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Harvest celebrations vary depending on the most important crop in a given area. Thai Pongal celebrates rice, Dozynki usually includes grains and cereals, and in Mendoza, Argentina, the harvest festival known as Fiesta Nacional de la Vendimia (National Grape Harvest Festival) focuses on grapes. Actually, wine and winemaking are the stars of the show at this annual autumn holiday in the Southern Hemisphere, which draws tourists from all over the world.

The festival dates back to the 17th century, though the first "official" Fiesta Nacional de la Vendimia was in the 1930s. The celebrations go well beyond wine and wine making, with dance performances, parades, pageants and fireworks displays. National Geographic ranked Fiesta Vendimia as one of the world's top harvest festivals — second only to the Thanksgiving celebrations in Plymouth, Massachusetts.

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Sukkot

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Sukkot is a harvest festival celebrated in Israel and by Jewish communities all around the world. The festival takes place in September or October and is always five days after Yom Kippur. It's the last holiday on the Jewish fall festival calendar. Whereas Yom Kippur is a more-solemn holiday, Sukkot is joyful. It lasts seven days, though some Jewish communities celebrate for eight.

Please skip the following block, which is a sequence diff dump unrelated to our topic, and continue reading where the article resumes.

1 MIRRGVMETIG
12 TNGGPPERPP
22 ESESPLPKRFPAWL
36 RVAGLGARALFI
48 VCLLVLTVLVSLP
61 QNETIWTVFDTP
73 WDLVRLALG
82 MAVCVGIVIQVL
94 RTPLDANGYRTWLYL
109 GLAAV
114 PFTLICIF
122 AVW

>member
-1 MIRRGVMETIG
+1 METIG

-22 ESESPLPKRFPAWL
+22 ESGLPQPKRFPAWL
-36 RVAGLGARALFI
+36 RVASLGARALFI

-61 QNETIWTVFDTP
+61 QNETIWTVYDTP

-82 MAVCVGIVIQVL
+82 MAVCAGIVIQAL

Traditionally, people spend time in a sukkah, which is a kind of tent or booth topped with branches. They also perform a ritual with a bouquet of citron, willow, palm and myrtle known as the Four Kinds or Four Species. The holiday is preceded by Sukkot markets, where people can buy the four plants and other items to celebrate the harvest.

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Chuseok

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Chuseok is a Korean thanksgiving that often earns comparisons to its American counterpart. Though the foods surrounding this festival are different from those on North America, Chuseok is a time to return home to mingle with family and friends and to overeat. Both North and South Korea celebrate the holiday, which usually falls sometime near the autumnal equinox. The date varies because it's based on the lunar calendar.

In Korea, people traditionally leave urban areas during Chuseok and visit their hometown, where they make offerings to their ancestors. Traditions and dishes vary, but most people eat songpyeon, a kind of rice flour bun filled with beans, seeds or other stuffings. Koreans will also exchange gifts with relatives.